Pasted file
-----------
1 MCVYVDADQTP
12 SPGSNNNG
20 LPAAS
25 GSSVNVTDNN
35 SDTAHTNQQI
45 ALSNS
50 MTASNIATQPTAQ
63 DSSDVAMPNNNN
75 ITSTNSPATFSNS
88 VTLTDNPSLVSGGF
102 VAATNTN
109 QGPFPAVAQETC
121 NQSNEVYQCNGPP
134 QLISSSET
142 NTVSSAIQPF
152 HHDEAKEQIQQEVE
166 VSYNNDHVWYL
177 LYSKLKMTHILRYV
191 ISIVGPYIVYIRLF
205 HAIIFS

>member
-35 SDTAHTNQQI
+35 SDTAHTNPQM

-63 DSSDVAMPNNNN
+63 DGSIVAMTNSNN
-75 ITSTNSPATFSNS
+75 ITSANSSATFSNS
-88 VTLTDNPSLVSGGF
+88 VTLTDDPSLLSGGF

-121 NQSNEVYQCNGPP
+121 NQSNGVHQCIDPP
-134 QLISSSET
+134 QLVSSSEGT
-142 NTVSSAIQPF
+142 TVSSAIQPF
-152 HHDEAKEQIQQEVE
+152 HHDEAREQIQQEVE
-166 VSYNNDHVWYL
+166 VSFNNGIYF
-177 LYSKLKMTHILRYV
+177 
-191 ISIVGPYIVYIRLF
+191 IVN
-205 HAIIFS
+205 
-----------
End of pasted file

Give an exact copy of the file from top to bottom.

1 MCVYVDADQTP
12 SPGSNNNG
20 LPAAS
25 GSSVNVTDNN
35 SDTAHTNQQI
45 ALSNS
50 MTASNIATQPTAQ
63 DSSDVAMPNNNN
75 ITSTNSPATFSNS
88 VTLTDNPSLVSGGF
102 VAATNTN
109 QGPFPAVAQETC
121 NQSNEVYQCNGPP
134 QLISSSET
142 NTVSSAIQPF
152 HHDEAKEQIQQEVE
166 VSYNNDHVWYL
177 LYSKLKMTHILRYV
191 ISIVGPYIVYIRLF
205 HAIIFS

>member
-35 SDTAHTNQQI
+35 SDTAHTNPQM

-63 DSSDVAMPNNNN
+63 DGSIVAMTNSNN
-75 ITSTNSPATFSNS
+75 ITSANSSATFSNS
-88 VTLTDNPSLVSGGF
+88 VTLTDDPSLLSGGF

-121 NQSNEVYQCNGPP
+121 NQSNGVHQCIDPP
-134 QLISSSET
+134 QLVSSSEGT
-142 NTVSSAIQPF
+142 TVSSAIQPF
-152 HHDEAKEQIQQEVE
+152 HHDEAREQIQQEVE
-166 VSYNNDHVWYL
+166 VSFNNGIYF
-177 LYSKLKMTHILRYV
+177 
-191 ISIVGPYIVYIRLF
+191 IVN
-205 HAIIFS
+205 